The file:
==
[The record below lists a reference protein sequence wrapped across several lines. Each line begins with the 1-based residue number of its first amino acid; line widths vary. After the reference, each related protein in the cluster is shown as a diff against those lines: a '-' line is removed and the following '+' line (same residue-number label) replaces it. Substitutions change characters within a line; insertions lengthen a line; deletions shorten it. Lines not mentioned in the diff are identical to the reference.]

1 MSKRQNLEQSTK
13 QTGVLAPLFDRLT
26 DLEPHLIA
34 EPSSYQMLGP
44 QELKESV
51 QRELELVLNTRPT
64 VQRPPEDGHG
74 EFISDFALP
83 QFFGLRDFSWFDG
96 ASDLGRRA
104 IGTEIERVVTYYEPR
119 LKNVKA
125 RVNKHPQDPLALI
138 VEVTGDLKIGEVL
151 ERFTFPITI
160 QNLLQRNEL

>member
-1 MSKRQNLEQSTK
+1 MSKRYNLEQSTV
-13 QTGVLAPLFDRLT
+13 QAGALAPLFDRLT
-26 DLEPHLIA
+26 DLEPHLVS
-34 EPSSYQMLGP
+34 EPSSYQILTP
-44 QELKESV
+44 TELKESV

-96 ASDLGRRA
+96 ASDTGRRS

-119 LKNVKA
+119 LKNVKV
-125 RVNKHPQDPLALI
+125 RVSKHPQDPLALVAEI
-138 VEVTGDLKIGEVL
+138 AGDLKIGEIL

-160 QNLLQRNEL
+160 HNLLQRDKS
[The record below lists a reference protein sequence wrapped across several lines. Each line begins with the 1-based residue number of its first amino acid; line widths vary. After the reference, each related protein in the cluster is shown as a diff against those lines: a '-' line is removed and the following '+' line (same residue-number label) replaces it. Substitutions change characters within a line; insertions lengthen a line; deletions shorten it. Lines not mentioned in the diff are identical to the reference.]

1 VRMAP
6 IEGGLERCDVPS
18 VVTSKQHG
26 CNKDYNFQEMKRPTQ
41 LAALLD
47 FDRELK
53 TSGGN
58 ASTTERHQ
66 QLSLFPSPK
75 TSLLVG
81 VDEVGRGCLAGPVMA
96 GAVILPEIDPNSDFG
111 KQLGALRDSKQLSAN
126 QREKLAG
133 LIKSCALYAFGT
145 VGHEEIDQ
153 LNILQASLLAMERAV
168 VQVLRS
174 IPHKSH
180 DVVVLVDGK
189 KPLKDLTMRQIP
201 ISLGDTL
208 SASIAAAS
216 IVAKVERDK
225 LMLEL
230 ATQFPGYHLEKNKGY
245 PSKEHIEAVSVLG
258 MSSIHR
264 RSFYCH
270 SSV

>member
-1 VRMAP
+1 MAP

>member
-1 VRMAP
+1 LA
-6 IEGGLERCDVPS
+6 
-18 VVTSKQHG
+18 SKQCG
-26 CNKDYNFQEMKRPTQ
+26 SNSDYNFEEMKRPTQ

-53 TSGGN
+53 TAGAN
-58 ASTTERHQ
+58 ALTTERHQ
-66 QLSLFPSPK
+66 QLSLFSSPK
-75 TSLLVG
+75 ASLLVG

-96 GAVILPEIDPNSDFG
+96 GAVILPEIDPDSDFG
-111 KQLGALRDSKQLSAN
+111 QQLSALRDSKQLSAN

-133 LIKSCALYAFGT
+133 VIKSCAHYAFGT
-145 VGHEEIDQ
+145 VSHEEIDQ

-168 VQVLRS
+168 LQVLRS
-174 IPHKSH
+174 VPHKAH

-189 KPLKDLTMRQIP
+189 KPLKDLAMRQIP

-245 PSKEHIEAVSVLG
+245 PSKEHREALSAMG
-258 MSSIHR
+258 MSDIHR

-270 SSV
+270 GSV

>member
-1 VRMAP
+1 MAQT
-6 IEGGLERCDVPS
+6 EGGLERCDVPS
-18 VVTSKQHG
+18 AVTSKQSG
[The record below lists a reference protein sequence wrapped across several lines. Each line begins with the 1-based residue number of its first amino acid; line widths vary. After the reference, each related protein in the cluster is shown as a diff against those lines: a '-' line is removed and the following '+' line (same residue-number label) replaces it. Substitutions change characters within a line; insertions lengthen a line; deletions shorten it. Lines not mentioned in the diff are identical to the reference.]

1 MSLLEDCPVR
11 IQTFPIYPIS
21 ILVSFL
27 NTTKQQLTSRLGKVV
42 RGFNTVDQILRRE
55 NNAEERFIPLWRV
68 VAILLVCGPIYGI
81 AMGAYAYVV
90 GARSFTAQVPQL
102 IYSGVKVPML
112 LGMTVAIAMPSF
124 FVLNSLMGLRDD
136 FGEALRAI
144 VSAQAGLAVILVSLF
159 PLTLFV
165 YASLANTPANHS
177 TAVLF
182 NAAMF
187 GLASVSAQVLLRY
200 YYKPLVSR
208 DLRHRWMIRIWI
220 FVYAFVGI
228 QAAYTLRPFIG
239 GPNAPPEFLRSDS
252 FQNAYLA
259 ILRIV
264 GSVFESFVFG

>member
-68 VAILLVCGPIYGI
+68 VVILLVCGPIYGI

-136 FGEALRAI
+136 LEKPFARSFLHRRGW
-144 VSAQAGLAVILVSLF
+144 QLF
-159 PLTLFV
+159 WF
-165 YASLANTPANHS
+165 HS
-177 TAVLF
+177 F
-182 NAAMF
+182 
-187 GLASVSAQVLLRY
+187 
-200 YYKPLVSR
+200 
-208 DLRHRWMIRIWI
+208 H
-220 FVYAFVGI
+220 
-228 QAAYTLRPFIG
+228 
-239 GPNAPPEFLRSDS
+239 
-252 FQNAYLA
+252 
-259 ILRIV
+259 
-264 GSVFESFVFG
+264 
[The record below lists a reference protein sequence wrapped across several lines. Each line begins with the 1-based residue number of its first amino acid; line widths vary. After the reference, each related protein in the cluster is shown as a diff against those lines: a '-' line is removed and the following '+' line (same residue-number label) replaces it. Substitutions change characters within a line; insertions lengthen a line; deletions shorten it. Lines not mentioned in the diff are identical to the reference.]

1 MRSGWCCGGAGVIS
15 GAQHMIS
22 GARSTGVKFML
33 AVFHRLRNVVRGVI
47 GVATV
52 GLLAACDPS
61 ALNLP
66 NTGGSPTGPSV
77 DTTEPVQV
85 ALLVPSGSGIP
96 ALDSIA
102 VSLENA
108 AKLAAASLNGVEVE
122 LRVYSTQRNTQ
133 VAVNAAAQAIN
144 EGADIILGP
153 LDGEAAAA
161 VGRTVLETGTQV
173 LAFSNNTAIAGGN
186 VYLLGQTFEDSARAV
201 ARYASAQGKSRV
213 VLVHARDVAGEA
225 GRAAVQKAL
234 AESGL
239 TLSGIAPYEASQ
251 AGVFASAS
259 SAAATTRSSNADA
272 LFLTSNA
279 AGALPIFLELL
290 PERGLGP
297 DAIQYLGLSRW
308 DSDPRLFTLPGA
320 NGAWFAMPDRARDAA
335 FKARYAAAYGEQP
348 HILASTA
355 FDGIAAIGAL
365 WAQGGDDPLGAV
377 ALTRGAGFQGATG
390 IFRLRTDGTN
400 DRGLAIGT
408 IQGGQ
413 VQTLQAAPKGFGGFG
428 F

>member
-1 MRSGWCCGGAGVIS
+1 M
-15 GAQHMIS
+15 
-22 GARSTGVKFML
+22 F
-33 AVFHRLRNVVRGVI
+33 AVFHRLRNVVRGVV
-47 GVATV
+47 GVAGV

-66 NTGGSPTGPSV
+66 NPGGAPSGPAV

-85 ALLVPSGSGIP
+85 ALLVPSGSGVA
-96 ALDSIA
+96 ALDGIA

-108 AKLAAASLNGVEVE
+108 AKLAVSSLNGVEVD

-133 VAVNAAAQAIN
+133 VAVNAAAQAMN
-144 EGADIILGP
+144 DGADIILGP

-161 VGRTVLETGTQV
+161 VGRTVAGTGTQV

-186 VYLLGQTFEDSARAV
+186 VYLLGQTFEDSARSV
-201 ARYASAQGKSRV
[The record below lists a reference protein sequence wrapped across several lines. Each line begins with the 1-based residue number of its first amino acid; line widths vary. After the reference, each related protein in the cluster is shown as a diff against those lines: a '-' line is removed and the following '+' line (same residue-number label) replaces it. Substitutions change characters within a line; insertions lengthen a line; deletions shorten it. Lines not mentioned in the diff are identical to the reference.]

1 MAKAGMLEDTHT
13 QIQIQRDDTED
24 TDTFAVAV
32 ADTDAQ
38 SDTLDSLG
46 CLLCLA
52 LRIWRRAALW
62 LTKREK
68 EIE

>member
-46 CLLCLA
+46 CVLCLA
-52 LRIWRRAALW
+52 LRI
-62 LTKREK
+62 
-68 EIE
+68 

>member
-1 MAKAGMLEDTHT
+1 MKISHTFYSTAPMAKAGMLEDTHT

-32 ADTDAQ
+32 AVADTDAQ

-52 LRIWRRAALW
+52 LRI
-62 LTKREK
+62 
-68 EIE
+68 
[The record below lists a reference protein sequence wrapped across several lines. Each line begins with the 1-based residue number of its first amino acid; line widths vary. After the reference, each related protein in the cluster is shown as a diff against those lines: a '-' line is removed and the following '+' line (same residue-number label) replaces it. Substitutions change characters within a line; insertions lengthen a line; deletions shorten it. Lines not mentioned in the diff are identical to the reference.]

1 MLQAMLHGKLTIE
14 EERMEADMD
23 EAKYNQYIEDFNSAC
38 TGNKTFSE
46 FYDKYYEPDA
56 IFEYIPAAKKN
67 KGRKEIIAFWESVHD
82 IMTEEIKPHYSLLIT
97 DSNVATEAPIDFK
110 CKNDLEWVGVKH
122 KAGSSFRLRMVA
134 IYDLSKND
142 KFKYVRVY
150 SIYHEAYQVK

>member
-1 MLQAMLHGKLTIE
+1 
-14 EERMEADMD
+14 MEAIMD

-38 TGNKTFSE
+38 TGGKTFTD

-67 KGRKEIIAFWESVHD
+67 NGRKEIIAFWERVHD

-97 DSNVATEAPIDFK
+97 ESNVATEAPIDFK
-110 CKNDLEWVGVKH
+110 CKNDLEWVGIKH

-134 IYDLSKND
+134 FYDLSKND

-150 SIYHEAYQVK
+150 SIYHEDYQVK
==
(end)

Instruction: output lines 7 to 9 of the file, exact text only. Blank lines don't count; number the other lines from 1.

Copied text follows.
51 QRELELVLNTRPT
64 VQRPPEDGHG
74 EFISDFALP